Noosa is the place for a pelagic onslaught
  |  First Published: February 2015

Noosa’s offshore reefs are the place to be. Whether chasing exciting reel busting pelagics in the bay, hauling in a great feed off the many reefs, or trolling around for mackerel and many other game fish, the opportunities available are quite vast.

For the time being, some of the close inshore reefs have been providing anglers with exciting action, as mackerel, tuna and wahoo are crashing into all sorts of baits and lures. Trolled skirts and big hardbodies like Rapala X-Raps, Halco Laser Pros and the River to Sea Torpedo have accounted for plenty of fish. Whilst trolling, juvenile black marlin have been responsible for the odd exciting moment, with the area around Chardon’s Reef the most productive.

Cobia, snapper, sweetlip and many other ‘reefies’ have been plentiful around the inner reefs. The coral trout is one of the most sought after of all the reef species, and Sunshine Reef is one of the best places to target them. The trout fishing is a little bit more complex than just sending a lump of squid down on a paternoster rig though, as the trout prefer to take a bait laying on the bottom. Therefore, fish the bait hard to the reef and you will find your trout catch greatly increase. For a detailed rundown on everything trout, come in and see Chicko at Davo’s Tackle World in Noosa. With 8 seasons as a pro trout fisherman under his belt, there isn’t much old Chicko doesn’t know about catching coral trout.

Heading up to North Reef and the Double Island reefs will also see larger Spanish mackerel. This is the time of year when the big fellas come to town, with fish up to 35kg not uncommon. Sweetlip, cobia, pearl perch and the odd snapper will be on the bite as well, along with tuna and mackerel on drifted baits.

The Nearings, Coolum and Murphys Reef to the south always produce well in the latter months of summer, and again pilchard floaters and live baits work well here. Don’t forget to get that berley trail happening, as this will bring the fish to you. Use a good amount at the start and then slow it right down, with a piece of berley dropped every minute or so. Too much and Mr Shark will make an appearance.

In the rivers at this time of year, the upper reaches of the Noosa is one of the top spots for mangrove jacks. Fishing up past Johns Landing to the mouth of Lake Cootharaba is a great area. An early start is essential though, and work the snaggy shoreline with suspending and diving lures. Jacks love to hide in the snags and feed on passing bait as it moves down-river on the tide. Give the River2Sea Live Minnows a go. These lures are also good for trolling, and you may encounter big threadfin salmon, mulloway, giant trevally, and there’s always the chance of a barra.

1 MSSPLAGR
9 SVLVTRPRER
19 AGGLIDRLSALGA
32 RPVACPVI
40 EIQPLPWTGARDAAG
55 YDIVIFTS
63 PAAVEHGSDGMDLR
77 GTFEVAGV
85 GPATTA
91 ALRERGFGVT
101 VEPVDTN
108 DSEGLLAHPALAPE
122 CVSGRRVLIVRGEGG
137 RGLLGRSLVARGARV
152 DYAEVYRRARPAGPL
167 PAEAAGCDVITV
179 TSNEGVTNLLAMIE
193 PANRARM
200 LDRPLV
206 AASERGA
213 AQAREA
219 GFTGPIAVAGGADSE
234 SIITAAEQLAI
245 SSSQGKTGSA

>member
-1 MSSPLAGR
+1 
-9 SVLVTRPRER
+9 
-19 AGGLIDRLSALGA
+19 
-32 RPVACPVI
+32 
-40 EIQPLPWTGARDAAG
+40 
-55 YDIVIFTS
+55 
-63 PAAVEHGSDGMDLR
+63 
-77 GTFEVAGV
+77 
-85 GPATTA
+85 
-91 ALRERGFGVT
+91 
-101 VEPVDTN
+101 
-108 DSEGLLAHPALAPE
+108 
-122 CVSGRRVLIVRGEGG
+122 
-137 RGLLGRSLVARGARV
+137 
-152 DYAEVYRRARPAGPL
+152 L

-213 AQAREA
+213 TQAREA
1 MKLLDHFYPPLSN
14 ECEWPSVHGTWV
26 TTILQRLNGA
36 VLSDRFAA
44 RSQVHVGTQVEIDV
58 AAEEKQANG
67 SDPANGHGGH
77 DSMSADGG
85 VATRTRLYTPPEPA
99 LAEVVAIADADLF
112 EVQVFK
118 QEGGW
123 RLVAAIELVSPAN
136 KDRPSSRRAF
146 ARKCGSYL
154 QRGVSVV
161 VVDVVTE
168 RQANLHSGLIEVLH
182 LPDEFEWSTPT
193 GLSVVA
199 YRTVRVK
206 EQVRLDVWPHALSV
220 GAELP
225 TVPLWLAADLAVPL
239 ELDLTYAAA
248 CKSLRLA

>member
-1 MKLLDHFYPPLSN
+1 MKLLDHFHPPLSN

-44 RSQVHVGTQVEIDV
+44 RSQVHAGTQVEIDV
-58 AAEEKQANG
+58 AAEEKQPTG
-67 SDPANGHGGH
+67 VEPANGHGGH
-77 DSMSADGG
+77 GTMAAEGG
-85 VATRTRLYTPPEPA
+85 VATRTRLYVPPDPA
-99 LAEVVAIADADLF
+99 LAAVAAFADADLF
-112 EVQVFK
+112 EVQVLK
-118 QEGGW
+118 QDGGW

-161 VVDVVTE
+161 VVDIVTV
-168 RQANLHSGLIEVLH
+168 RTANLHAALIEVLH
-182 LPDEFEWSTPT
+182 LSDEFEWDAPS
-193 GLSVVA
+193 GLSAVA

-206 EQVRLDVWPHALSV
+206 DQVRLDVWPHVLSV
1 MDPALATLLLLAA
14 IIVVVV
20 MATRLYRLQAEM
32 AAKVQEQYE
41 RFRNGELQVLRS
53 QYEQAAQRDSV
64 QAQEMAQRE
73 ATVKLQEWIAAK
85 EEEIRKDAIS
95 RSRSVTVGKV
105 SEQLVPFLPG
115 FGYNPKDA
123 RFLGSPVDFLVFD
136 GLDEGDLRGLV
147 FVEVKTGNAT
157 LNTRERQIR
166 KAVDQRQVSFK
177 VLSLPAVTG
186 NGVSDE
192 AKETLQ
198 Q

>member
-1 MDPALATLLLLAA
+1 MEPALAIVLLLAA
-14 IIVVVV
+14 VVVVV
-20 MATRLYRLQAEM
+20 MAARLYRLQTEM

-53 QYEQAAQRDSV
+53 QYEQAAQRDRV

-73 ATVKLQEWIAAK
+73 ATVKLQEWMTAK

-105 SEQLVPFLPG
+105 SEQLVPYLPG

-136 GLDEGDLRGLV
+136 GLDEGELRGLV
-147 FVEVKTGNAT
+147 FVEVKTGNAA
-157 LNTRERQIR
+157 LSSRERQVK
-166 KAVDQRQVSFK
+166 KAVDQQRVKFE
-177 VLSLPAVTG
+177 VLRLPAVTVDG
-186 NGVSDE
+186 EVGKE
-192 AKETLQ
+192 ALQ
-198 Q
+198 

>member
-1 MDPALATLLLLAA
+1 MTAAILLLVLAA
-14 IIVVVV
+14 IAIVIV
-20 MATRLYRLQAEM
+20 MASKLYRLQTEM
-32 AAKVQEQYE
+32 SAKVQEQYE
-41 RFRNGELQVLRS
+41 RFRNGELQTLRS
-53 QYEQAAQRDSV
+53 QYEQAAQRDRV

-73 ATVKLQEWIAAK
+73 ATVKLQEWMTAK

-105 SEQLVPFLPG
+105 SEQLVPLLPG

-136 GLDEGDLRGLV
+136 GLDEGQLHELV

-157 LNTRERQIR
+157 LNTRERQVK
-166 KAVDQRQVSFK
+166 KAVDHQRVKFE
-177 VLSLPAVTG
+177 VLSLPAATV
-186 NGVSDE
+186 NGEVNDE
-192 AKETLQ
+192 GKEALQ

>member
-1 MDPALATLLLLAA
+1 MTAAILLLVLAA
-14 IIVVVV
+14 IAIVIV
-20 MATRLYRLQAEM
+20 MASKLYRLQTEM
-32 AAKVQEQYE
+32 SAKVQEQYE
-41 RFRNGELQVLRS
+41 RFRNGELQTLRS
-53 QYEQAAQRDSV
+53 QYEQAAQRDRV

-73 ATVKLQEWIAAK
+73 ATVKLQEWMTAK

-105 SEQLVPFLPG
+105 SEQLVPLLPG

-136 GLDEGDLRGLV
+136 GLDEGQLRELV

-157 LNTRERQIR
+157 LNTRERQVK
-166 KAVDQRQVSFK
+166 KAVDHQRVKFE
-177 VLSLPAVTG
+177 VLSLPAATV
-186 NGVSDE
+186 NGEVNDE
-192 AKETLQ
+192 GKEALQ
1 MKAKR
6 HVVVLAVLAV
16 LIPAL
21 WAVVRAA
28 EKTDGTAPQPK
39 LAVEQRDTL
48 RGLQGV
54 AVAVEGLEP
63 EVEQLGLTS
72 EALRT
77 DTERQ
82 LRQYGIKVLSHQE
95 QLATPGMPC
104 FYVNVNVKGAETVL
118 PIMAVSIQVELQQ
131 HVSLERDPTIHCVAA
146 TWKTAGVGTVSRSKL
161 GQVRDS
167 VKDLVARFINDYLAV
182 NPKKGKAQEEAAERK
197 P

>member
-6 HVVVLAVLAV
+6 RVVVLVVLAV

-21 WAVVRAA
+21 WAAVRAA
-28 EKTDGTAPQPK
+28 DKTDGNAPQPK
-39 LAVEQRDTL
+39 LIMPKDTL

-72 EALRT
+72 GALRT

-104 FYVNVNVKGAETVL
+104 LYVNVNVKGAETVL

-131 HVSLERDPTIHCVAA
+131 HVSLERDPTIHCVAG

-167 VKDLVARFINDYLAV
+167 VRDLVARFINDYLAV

From Lake Cooroibah to the ferry you can expect plenty of flathead, trevally, mangrove jacks and school mulloway, with soft plastics being perfect in this area. Drifting down-river working a soft plastic will cover a lot of ground and inevitably get you onto the fish. The run-out tide is the best and fishing the low light periods will greatly increase your chances.

Big whiting are on the bite in both the Noosa and Maroochy rivers. Surface lure fishing is taking some great fish up to 40cm. Small popper and sinking poppers are the way to go, but also give the surface walkers a try. Skinny Dogs, SugaPens and Skinny Pops all work extremely well on these delicious table fish.

If you want to find out how to get into this exciting and productive type of fishing, drop into either of our Davo’s stores and have a chat to the team. Let’s face it, if these guys aren’t at work they are out fishing, so their local knowledge is incredible and are more than happy to help to get you on the fish.

Crabbing in the upper reaches of both the Maroochy and Noosa rivers can be very productive in February, as the big bucks are out on the hunt for some female company. Fresh baits like mullet frames and chook frames work well. I like to place my pots in deeper holes and then head off for a couple of hours’ fishing with the fresh mullet fillets I have just taken off the frames. Regular checking of pots is the key to getting a good feed of crabs though.

We have had a sensational summer on the beaches, with some excellent captures of mulloway, tailor, dart, whiting and flathead all coming from the sand. Small dart can get annoying in summer, but they are great fun for the kids and there is nothing better than the big smile you get when they catch something.

Over on the Noosa North Shore, the Third Cutting has been fishing well for small tailor on sunset and daybreak, while up past Teewah some of the bigger tailor have touched the 3kg mark. This time last year, a 5.4kg fish was taken in that exact area, and an old-fashioned 10lb tailor is definitely on every beach fisho’s bucket list.

Night fishing for big mulloway is also worth a try; big baits, big sinker, and let them soak is the tried and true method that most diehard mulloway fishermen use.

Now for all the latest information, log onto www.fishingnoosa.com.au for up-to-date bar and fishing reports, and don’t forget to drop into Davo’s Tackle World Noosa or Davo’s Northshore Bait and Tackle at Marcoola to find out where the fish are biting.


Graham Mutch won the $50 Davo's Fish of the Week prize with this quality 5.5kg spangled emperor from The Hards.


Richard and Jodie Stonehouse from Tewantin boated a Spaniard and 3 spotties at Sunshine Reef on Christmas Day.


Local lass Maddie is pictured with a couple of nice pearl perch from her trip to Chardon's Reef with Chicko Vella of Davo's Tackle World.

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